By the early 1990s, when Dave retired from the business, the Kushners were sourcing products in mainland China to fuel the company’s growth. They continued to expand into new product categories, designing specialty marine products and increasing manufacturing from their Miami headquarters. “Becoming more manufacturing-oriented is what really created our transition to the boating industry,” Jon says. “It took about 15 years to put all our emphasis on marine.”
In 2005, the company opened a facility in Sparta, Tenn., that would serve as its central distribution hub, as well as its new-product development and manufacturing center. With new-boat sales in freefall during the Great Recession, TACO had to cut workers and put growth plans on hold.
That growth came over the last seven years, and Sparta is now the primary manufacturing facility and home to a design team that turns out dozens of new products each year. TACO also recently opened a regional distribution center in Summerville, S.C. The company employs 140 people across all locations, including its Miami headquarters and seat manufacturing facility in Largo, Fla.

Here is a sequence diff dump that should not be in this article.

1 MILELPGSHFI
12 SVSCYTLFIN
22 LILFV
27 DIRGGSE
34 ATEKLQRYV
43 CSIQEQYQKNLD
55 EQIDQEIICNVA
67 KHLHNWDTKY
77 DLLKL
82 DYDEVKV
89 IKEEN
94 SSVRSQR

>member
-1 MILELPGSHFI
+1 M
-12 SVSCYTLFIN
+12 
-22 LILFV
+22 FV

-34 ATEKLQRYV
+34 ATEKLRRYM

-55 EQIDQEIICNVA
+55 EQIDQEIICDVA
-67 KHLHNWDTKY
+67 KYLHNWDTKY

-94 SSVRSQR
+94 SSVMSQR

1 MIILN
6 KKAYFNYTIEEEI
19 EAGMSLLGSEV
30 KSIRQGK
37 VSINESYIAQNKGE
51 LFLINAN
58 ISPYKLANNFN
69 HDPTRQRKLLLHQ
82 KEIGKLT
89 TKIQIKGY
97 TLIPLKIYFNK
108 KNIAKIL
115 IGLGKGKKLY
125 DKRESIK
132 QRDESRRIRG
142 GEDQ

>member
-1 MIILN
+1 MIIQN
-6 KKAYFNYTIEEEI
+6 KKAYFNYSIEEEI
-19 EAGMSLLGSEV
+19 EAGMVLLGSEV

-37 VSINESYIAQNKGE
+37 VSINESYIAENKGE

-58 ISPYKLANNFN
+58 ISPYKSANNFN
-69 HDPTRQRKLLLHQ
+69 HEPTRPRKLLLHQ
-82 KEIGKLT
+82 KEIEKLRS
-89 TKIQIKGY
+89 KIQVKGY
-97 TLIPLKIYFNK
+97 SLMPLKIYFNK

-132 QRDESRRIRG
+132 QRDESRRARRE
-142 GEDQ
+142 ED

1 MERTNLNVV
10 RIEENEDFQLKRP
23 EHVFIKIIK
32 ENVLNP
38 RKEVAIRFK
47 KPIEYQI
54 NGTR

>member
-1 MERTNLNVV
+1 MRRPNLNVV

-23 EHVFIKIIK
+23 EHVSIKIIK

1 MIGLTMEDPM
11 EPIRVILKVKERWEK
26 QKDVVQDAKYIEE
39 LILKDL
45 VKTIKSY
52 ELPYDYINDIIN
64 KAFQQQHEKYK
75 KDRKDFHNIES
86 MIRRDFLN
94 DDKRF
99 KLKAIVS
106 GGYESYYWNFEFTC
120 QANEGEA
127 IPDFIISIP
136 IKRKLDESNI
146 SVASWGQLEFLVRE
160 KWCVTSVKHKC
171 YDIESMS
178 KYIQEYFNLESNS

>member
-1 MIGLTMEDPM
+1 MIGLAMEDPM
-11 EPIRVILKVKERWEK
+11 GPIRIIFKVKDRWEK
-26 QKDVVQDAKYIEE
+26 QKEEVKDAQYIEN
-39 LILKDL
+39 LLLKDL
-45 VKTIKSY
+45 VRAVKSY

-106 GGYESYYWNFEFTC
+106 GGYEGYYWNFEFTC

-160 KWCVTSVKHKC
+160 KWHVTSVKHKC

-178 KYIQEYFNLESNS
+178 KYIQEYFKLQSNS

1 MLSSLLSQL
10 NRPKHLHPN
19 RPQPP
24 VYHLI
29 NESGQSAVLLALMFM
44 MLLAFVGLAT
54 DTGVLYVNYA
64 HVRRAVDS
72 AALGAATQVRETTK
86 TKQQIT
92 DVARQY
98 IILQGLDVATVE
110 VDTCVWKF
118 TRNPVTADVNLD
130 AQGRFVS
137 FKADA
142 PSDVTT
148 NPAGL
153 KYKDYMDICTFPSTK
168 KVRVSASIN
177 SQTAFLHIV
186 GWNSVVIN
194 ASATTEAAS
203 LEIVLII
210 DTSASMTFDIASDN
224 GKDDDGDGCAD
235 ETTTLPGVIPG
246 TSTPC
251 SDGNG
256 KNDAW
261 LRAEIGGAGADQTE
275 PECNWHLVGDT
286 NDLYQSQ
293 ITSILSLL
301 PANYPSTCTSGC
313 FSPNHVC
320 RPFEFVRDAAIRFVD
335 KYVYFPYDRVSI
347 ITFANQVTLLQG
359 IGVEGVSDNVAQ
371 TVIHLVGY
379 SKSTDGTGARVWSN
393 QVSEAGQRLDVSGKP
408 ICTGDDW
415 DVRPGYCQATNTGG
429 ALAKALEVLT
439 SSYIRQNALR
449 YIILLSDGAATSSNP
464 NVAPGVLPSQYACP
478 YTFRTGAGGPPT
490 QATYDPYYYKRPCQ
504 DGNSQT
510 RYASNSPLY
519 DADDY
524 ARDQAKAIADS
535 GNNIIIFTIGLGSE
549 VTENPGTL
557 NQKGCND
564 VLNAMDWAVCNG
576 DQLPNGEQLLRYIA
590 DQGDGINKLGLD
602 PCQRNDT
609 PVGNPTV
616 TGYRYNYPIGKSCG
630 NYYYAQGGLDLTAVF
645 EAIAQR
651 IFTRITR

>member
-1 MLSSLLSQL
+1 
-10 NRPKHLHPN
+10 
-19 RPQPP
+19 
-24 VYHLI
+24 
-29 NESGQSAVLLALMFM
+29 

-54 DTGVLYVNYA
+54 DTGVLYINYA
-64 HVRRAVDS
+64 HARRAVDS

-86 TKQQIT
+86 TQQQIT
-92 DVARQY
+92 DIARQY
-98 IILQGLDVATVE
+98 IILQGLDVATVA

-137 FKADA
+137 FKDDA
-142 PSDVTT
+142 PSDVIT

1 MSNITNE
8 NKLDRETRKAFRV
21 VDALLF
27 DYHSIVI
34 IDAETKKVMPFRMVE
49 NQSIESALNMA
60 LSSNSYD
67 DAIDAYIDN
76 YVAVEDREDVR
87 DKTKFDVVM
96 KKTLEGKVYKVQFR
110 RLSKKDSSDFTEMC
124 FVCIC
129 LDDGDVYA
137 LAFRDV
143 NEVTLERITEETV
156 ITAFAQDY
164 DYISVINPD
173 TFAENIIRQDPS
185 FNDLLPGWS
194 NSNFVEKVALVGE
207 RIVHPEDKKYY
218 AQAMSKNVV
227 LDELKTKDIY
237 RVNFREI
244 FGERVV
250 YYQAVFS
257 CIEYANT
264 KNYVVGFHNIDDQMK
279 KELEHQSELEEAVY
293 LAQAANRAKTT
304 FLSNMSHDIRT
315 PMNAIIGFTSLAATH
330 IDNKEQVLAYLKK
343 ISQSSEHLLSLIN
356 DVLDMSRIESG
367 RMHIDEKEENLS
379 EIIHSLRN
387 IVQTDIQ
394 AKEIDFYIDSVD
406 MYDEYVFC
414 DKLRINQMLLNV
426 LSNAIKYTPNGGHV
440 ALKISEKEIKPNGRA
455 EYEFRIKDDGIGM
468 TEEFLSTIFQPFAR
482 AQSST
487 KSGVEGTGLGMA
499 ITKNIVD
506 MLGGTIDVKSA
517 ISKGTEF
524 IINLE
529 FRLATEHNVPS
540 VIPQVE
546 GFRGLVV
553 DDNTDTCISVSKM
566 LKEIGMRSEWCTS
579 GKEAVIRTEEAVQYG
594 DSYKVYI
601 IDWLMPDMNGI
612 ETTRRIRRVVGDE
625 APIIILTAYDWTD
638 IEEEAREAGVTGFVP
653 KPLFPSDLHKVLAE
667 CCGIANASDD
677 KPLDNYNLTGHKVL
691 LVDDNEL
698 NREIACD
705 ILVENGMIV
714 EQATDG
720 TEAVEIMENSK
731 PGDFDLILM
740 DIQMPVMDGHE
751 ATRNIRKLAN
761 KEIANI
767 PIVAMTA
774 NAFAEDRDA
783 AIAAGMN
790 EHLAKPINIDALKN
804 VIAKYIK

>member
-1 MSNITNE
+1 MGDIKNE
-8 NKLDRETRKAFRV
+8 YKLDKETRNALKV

How did TACO get its name?
Mike: It was actually an acronym that was the first two letters of the original partners’ last names. It never seemed to be funny until the 1970s when Americans discovered Mexican food. It definitely gives us an advantage since it tends to be an ice-breaker for new customers.
Jon: It’s quirky, so it’s always the subject of conversation. People definitely remember it. It has served us well over the years.
When did your father buy the company?